One of the four rural organizations that for several years clashed with the Argentine government over export taxes considers the conflict “to be over” and said that President Cristina Fernandez “remains committed to helping the farming sector”.
“Nothing good came out from the conflict, neither for the Government nor the farmers”, said Carlos Garetto, president of Coninagro, after hosting a Monday mid day barbecue for President Cristina Fernandez at their headquarters with all 25 members of the organization’s board.
“We’ve exchanged ideas, projects and concerns. The meeting was very positive. We’ve had a very complicated relationship for the last four years,” he said after meeting for lunch with the President and Agriculture Minister Julián Domínguez.
“A new chapter has opened; obviously we have pending issues and there are others in which there is disagreements, but as long as we can dialogue, we will solve problems”, said Garetto
“This has been a dramatic change: we’re not in 2008 or sixty days ago, and we must take advantage of this space to overcome the past and differences relative to the rural sector”.
During the meeting, Garetto said they discussed the ban on wheat grain trade, the creation of more jobs in the farming sector, the Land Ownership Law and the current situation of producers around the country.
Garetto also revealed that the President “recalled the times of the Resolution 125, a conflict that helped neither the government nor us. We don’t want to go down the road of confrontation.”
When asked about a possible conflict with the other farming organizations that are a part of the Liaison Table, he stated that “the Table remains because despite its beginnings it now has a shared history and common concerns”.
“Our goal is articulating the state with the farming sector. The world is in need of food and exporting labour is dignifying, and that is the best way of distributing wealth,” he concluded.
President Cristina Fernandez said that during the meeting she insisted that all sectors should work together towards consolidating the dialogue in order to make a stronger nation.
Agriculture minister Dominguez who promoted the meeting, said that the rural cooperatives organization is a “strategic ally” of the government and underlined that the administration of President Cristina Fernandez has ‘an ongoing dialogue with rural sectors’.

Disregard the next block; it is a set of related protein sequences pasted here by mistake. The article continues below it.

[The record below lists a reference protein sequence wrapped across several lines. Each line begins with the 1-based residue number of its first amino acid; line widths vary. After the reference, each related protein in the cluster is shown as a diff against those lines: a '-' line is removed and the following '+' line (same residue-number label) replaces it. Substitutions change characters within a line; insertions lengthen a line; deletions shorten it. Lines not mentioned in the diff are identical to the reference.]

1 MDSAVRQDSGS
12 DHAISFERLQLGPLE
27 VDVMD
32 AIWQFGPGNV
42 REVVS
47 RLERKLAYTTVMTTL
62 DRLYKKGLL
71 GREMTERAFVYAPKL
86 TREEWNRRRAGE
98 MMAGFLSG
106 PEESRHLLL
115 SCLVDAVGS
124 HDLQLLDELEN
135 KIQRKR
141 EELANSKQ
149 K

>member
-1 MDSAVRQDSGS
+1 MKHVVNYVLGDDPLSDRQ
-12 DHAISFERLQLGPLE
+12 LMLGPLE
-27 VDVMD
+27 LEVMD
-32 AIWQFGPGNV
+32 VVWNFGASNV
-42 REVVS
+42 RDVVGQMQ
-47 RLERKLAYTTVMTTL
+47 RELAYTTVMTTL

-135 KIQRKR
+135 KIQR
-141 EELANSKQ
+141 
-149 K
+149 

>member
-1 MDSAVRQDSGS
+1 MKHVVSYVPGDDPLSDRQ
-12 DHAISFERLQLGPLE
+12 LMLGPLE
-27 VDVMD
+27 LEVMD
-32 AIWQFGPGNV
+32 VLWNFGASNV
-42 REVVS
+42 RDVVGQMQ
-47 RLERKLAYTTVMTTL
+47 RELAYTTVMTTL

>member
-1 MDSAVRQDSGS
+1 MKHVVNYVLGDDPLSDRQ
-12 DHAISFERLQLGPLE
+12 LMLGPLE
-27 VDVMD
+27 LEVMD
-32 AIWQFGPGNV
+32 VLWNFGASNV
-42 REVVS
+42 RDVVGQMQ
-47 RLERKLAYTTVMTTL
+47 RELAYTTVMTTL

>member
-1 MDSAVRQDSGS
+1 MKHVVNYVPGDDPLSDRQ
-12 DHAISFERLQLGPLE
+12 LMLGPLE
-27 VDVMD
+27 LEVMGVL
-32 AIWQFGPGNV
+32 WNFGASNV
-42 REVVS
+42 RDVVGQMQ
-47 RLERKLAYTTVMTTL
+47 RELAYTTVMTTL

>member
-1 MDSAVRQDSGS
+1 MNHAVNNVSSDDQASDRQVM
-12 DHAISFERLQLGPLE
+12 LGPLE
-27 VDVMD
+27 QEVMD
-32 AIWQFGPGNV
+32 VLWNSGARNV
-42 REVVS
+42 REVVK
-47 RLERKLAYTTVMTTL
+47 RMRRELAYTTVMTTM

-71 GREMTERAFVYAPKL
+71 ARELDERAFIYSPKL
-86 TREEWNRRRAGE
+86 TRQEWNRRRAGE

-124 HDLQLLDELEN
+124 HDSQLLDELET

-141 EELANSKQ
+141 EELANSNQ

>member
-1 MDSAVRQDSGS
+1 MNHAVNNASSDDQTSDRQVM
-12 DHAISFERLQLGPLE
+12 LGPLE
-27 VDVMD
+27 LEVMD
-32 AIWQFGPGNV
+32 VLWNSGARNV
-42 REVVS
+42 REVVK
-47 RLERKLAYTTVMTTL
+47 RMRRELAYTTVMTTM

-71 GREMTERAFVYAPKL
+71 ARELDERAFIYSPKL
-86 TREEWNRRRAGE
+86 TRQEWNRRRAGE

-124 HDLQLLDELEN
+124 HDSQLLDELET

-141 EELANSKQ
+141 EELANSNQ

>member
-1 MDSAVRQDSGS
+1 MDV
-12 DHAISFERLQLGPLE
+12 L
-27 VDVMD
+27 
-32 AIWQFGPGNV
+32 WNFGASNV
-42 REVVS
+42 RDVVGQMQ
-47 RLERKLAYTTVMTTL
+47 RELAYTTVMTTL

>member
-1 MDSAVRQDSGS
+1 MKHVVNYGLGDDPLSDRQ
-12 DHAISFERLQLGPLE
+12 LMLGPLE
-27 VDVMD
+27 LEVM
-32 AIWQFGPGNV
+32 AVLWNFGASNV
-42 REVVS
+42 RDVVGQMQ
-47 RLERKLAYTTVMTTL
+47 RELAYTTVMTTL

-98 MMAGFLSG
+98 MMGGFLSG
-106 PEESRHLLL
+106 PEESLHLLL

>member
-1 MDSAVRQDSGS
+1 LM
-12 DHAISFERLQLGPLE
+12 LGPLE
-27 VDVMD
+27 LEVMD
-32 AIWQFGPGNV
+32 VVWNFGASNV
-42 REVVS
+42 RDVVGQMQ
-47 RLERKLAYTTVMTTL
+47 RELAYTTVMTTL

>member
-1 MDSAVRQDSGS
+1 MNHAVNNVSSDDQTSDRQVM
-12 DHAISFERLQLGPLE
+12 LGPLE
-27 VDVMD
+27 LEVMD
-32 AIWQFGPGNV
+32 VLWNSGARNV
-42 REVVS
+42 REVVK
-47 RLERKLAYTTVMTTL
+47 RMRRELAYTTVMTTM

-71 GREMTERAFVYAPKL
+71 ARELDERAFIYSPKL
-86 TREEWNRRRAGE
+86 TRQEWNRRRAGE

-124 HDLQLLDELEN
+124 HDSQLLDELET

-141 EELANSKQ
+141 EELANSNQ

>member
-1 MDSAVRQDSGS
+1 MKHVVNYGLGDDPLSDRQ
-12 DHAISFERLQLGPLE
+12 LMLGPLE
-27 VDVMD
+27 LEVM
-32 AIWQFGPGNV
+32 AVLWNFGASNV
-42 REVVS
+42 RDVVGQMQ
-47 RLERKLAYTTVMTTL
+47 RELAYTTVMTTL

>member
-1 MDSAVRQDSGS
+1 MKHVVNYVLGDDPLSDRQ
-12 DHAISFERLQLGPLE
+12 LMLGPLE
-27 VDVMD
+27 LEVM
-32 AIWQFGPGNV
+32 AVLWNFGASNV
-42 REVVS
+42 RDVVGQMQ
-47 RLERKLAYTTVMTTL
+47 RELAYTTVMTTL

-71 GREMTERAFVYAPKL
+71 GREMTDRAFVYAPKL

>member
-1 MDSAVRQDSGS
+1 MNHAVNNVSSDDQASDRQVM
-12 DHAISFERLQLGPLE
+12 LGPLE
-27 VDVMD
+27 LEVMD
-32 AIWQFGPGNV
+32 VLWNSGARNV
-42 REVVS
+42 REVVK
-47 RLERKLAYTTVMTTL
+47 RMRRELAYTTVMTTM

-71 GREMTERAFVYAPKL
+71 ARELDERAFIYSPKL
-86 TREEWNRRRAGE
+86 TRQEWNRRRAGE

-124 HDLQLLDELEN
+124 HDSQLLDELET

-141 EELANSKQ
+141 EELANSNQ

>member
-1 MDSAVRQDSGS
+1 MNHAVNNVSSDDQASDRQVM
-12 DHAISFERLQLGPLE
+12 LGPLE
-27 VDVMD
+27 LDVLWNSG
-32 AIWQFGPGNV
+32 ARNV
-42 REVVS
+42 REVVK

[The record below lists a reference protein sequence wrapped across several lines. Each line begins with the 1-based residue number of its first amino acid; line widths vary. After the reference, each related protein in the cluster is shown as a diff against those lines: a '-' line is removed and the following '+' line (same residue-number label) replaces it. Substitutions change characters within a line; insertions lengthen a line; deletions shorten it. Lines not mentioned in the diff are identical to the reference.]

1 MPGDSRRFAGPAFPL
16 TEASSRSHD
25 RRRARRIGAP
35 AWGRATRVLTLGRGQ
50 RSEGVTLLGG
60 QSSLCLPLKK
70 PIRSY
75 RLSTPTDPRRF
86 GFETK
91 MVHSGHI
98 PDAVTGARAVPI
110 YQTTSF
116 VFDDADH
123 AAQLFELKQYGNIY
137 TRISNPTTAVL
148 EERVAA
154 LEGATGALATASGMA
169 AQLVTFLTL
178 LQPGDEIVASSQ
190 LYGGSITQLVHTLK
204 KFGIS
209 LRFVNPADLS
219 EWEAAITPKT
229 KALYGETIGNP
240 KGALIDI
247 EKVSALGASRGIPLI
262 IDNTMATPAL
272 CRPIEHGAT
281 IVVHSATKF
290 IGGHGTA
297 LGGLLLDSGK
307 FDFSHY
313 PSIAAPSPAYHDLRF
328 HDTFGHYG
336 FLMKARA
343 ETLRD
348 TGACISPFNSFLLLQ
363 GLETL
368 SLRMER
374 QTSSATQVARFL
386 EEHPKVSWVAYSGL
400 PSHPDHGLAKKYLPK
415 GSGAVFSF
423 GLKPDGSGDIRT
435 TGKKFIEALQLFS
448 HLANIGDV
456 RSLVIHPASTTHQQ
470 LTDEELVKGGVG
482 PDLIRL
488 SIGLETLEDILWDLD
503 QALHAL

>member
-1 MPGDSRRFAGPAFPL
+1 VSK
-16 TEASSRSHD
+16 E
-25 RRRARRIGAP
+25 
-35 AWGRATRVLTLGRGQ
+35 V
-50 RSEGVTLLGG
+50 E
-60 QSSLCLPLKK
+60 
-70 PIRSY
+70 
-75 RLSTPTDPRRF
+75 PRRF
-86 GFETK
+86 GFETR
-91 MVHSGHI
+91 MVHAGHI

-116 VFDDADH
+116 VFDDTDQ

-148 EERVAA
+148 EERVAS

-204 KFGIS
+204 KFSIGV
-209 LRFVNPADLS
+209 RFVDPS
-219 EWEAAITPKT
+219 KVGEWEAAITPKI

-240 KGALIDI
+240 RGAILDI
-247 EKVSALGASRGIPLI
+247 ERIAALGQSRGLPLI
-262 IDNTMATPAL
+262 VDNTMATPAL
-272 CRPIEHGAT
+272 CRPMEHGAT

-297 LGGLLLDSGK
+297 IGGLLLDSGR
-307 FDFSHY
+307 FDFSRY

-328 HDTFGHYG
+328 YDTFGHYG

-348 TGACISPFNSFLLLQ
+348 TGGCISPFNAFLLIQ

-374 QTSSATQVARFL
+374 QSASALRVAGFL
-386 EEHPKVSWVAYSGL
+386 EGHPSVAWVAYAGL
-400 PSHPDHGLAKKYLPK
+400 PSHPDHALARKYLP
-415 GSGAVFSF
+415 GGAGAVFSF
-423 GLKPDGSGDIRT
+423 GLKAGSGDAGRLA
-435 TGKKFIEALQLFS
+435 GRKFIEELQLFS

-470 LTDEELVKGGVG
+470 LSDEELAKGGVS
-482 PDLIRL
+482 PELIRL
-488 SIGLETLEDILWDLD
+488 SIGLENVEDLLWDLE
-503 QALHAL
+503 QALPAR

“In these few last years Argentina has grown very much and will continue to do so and for that we need of a virtuous and intelligent articulation of all the actors from the productive sector”, said Dominguez on leaving the meeting.
This was the first time that the president visited the Inter-Cooperative Agricultural Confederation (Coninagro). The organization founded in 1958 brings together ten federations that number 120.000 agriculture cooperatives which represent 20.5% of all cereals and oil seeds harvested in Argentina.
Coninagro together with the Argentine Rural Society, Argentina Agrarian Federation and the Argentine Rural Confederation in 2008 joined under the umbrella of the Liaison Table to combat the President Cristina Fernandez administration 35% tax on cereals and oil seeds exports, better known as Resolution 125.
The Liaison table organized months-long stoppages preventing exports and on occasion even supplies to the main cities. Finally there was a decisive vote in Congress which rejected the resolution, one of the worst political moments of the Kirchner couple, so much that at the time many analysts considered their cycle over.
But Mrs. Kirchner accepted the congressional vote which was the anticipation of a major defeat in the mid term election of 2009 when the government lost its majority in the Legislative.
However she stubbornly kept to her export taxing ideas and further introduced export quotas to protect domestic prices. The confrontation finally came to a stale mate and from both sides surfaced voices trying to bridge the situation.
After several failed attempts and with less than a week to Sunday October 23 presidential election, Cristina Fernandez reaffirms a conciliatory and dialogue attitude towards all sectors, including farmers.
Following on President Cristina Fernandez landslide support in the August 14 primaries, a political milestone not even the most recalcitrant farmers could refuse to admit, plus the forecasts of public opinion polls it’s hard to refuse having a picture taken next to her.